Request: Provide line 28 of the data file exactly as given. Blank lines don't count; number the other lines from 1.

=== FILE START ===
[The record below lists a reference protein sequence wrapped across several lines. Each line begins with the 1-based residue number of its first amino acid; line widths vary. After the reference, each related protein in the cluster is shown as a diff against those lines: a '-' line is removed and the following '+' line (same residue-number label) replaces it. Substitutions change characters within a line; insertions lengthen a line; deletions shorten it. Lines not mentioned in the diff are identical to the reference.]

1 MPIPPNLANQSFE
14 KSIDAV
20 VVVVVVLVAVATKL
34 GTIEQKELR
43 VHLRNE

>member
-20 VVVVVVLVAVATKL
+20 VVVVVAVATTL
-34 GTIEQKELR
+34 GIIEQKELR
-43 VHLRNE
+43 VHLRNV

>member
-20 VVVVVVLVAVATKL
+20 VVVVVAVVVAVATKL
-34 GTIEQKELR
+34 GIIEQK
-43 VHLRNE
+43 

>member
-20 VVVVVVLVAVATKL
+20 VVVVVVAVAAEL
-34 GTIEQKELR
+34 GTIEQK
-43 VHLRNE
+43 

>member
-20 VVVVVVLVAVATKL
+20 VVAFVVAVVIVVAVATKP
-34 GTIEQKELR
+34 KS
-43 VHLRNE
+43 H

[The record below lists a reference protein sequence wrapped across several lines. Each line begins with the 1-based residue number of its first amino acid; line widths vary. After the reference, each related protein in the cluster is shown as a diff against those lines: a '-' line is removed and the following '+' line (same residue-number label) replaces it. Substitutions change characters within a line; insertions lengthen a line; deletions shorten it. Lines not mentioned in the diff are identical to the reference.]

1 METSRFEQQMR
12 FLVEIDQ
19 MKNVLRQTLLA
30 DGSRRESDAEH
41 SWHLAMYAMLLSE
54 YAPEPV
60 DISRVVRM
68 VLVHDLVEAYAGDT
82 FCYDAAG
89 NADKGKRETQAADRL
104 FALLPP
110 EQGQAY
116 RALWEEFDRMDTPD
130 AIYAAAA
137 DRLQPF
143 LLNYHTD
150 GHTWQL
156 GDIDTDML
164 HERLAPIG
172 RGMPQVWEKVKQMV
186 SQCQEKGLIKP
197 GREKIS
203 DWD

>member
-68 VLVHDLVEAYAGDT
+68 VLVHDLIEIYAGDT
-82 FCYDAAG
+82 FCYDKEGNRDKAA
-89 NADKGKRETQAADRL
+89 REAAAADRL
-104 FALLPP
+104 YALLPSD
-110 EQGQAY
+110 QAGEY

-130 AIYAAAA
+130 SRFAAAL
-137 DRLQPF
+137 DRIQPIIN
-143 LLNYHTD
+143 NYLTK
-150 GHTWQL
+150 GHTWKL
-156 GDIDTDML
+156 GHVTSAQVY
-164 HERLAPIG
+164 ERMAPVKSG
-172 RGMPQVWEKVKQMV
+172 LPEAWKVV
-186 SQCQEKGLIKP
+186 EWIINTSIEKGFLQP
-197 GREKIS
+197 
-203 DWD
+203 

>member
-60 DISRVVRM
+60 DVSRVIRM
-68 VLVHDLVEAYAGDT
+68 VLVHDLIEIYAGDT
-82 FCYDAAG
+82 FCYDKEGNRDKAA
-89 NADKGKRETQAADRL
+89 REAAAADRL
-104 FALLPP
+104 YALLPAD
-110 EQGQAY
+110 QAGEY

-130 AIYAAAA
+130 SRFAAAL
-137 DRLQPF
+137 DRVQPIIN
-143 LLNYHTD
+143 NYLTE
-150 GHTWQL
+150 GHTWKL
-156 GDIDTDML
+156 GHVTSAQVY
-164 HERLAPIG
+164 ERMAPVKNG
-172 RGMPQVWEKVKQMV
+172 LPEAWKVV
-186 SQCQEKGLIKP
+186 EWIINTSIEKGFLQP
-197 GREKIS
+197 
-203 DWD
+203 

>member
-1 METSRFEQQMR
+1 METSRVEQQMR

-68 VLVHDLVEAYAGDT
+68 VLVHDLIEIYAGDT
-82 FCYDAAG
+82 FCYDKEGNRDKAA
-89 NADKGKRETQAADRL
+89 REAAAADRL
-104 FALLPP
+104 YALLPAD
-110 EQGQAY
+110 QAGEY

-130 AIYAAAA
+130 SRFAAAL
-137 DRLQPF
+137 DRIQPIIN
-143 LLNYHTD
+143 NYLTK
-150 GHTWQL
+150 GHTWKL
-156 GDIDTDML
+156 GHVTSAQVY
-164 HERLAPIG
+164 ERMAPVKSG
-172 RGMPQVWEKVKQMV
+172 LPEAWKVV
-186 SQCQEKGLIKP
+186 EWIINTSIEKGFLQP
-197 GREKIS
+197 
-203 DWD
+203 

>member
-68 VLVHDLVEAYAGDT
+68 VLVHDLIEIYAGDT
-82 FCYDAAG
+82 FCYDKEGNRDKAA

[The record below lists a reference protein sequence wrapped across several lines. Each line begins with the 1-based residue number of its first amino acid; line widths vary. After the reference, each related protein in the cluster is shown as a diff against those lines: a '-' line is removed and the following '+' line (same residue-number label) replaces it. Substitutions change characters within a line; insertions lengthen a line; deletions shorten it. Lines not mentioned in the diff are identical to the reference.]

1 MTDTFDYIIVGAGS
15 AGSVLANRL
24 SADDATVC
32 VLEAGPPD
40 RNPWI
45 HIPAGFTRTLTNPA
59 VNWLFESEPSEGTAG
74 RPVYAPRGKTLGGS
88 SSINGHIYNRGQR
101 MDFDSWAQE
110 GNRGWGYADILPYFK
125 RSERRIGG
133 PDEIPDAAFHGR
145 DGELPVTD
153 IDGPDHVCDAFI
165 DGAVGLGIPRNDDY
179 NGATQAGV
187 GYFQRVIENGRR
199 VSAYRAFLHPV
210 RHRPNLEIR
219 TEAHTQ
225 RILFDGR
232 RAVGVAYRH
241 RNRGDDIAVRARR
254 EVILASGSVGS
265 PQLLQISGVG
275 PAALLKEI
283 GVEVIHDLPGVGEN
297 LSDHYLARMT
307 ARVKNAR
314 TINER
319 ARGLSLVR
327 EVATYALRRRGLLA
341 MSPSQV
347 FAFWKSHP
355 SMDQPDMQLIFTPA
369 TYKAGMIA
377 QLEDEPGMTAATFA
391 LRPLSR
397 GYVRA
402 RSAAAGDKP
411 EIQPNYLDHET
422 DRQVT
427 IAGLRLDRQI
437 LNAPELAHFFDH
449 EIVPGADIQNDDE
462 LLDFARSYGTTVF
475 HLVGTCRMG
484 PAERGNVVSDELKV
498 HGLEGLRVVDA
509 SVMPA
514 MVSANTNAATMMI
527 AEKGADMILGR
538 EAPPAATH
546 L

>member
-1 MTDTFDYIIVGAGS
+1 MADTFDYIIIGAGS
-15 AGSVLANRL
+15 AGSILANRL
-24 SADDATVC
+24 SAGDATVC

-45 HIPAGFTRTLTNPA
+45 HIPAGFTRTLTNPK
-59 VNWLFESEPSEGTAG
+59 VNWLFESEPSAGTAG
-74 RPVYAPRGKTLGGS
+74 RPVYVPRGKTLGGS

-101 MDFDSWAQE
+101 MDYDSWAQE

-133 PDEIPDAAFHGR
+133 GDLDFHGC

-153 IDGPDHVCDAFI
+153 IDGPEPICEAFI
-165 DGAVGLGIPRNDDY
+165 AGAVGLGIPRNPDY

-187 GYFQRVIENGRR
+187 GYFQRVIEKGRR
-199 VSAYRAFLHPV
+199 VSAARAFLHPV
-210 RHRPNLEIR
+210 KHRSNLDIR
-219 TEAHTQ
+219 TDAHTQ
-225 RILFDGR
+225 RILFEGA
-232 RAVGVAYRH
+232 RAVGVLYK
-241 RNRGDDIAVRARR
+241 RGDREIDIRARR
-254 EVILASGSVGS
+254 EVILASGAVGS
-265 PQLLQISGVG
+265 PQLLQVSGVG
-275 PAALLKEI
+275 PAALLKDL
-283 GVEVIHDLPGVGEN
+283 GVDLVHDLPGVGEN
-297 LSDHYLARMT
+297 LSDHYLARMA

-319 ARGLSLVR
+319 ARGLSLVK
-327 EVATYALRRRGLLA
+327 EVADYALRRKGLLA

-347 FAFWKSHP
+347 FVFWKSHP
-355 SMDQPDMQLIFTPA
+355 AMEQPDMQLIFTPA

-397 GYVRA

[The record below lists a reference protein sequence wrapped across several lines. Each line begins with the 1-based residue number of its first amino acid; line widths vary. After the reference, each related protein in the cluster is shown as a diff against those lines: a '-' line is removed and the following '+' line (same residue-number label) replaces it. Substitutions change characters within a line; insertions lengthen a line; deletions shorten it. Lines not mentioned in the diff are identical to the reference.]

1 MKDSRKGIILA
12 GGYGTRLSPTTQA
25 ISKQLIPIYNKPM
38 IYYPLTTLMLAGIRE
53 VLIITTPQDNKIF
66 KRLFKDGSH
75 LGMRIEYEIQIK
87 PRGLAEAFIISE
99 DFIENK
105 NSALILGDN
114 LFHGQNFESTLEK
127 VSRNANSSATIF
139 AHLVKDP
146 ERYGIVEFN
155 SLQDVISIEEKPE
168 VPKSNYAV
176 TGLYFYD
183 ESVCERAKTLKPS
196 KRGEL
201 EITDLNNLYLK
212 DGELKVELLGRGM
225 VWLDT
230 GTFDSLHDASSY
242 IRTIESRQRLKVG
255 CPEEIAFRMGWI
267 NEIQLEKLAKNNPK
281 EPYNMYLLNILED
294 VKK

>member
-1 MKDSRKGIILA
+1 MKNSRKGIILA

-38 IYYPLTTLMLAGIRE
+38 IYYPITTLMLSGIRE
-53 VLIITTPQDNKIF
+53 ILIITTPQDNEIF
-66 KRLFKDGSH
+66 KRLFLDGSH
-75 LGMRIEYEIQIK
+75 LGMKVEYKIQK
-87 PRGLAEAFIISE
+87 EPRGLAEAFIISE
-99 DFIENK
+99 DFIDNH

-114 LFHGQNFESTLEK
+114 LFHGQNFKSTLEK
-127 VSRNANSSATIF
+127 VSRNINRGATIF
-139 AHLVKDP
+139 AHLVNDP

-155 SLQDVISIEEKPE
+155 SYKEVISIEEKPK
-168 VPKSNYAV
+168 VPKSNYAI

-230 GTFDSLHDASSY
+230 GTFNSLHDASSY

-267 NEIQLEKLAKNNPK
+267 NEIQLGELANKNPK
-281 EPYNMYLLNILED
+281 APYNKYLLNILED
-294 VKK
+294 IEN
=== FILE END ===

>member